On Sept. 16, 1969, Johnny Cash‘s “A Boy Named Sue” hit No. 1 on the country charts. By all accounts, the song is one of Cash’s most iconic recordings. To this day, “A Boy Named Sue” permeates pop culture. Even if some folks don’t realize where it came from.
For the most part, the song was never meant for a widespread audience. That’s probably because it deals with its main character trying to kill his father.
But when Johnny Cash first performed the song live, he figured that kind of thing might resonate with his audience. Because the first time he performed it live was for a room full of convicts. And completely unrehearsed.
That’s right, Cash chose to play “A Boy Named Sue” for the first time at his infamous San Quentin State Prison performance. And the whole thing was kind of June Carter’s idea, to be honest.
Johnny and June first heard the song at a guitar pull in Tennessee. (That’s where writers take turn singing their songs). Shel Silverstein, a noted poet, cartoonist and humorist wrote the song after a conversation with his friend Jean Shepherd, who relayed his childhood dismay at being made fun of for what other kids perceived to be a “girl’s name.”
Silverstein, who had increasingly dabbled in songwriting since the late 50s, wrote “Boy Named Sue” and released it on his 1969 album Boy Named Sue and His Other Country Songs (produced by Chet Atkins). You may best recognize Silverstein is a children’s author, but he had a long and respected career in adult works, too.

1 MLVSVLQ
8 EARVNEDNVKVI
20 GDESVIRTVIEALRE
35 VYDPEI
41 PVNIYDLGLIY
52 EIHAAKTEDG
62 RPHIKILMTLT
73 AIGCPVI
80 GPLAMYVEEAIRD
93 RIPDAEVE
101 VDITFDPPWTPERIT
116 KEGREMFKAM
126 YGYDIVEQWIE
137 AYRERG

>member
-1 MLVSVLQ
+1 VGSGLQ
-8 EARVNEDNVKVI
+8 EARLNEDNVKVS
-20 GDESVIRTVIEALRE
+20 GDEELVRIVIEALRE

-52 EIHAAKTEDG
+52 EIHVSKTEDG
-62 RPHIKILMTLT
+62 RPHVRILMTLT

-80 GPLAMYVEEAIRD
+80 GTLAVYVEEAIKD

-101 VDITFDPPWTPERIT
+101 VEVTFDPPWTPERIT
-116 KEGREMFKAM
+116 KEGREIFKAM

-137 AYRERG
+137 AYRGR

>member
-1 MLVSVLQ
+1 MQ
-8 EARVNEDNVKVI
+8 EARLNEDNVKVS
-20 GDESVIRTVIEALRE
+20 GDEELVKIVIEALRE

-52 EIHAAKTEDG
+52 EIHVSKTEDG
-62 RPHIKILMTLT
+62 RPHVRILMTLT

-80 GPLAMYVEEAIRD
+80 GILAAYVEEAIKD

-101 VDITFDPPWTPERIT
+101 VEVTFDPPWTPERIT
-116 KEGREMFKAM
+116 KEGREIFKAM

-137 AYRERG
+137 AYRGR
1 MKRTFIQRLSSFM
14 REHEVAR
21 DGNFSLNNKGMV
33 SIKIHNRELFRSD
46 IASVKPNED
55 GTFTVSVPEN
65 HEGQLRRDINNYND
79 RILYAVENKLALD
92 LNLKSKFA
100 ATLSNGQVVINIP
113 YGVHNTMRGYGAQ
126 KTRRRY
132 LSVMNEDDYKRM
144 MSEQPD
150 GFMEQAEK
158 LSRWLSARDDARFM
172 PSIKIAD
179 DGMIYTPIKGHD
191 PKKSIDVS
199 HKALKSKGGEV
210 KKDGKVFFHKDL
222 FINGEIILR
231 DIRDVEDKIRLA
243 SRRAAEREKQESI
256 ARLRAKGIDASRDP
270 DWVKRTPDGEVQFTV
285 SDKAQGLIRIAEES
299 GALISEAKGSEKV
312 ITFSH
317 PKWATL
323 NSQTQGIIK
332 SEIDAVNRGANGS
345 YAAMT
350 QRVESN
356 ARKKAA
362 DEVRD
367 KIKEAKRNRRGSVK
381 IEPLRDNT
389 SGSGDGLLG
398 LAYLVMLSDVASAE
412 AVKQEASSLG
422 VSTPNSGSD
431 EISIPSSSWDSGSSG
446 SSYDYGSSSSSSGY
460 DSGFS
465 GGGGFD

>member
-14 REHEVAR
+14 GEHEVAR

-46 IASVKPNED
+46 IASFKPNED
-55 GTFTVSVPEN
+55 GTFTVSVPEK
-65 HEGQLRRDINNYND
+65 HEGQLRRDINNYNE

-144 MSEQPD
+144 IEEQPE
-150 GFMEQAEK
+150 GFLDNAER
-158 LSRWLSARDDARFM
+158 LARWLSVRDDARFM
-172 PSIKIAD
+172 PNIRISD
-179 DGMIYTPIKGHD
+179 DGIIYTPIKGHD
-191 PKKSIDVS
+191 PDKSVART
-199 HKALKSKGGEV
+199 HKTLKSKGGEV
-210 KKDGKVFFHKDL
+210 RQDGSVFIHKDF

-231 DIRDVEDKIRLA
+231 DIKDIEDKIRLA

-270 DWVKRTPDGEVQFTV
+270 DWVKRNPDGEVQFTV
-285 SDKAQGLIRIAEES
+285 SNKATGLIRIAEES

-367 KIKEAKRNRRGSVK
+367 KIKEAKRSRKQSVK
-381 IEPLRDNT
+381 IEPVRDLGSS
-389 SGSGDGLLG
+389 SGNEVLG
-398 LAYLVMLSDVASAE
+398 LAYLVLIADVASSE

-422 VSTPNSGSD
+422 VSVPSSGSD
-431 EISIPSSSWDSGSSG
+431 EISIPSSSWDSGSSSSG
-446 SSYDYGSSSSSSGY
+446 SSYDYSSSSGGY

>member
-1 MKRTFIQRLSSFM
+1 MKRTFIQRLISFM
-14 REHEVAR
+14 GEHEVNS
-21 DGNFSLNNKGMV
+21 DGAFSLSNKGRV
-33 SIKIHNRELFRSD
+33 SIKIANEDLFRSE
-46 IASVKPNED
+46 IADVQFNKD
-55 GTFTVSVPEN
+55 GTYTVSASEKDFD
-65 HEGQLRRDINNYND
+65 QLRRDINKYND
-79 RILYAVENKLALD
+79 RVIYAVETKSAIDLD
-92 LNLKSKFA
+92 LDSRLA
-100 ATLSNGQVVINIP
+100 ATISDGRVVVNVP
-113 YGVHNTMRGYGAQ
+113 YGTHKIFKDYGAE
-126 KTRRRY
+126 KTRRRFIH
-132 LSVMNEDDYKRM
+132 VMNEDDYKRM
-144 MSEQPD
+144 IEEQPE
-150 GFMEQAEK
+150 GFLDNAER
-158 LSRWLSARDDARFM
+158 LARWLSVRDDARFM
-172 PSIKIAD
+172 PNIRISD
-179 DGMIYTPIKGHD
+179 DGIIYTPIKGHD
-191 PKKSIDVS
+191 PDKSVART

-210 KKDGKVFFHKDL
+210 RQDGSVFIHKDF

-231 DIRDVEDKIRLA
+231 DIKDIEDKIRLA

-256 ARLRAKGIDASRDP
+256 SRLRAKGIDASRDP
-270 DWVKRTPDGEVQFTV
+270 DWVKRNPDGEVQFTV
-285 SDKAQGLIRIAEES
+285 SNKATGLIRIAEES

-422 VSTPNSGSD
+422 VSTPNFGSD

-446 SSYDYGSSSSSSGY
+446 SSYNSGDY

In fact, Silverstein wrote with Kris Kristofferson and had a few songs performed by Loretta Lynn, among many other artists in several genres. Here’s his original version of the song. Note the different delivery and the over-the-top performance. You can instantly hear the humorist’s personal twists.
Naturally, Johnny’s better half June Carter Cash (at the time they were just barely married, but had worked together forever) knew the song was a perfect fit for Johnny. He’d heard Shel’s version but had never performed the song before.
So, Cash brought the lyrics with him on the way to San Quentin. When he started the song, the band just improvised behind him and Cash repeatedly referred to the lyric sheet on stage. They didn’t spend much time on it because they thought it may just be a novelty performance.
The captive audience raved.
Everything about the performance was about as authentic as it’d get. Cash pulls of the performance as if he’d rehearsed every word. His form of talk-singing just kind of came as a natural extension of not having any melody in mind. And when you hear him chuckle, it’s an honest reaction to Silverstein’s clever writing.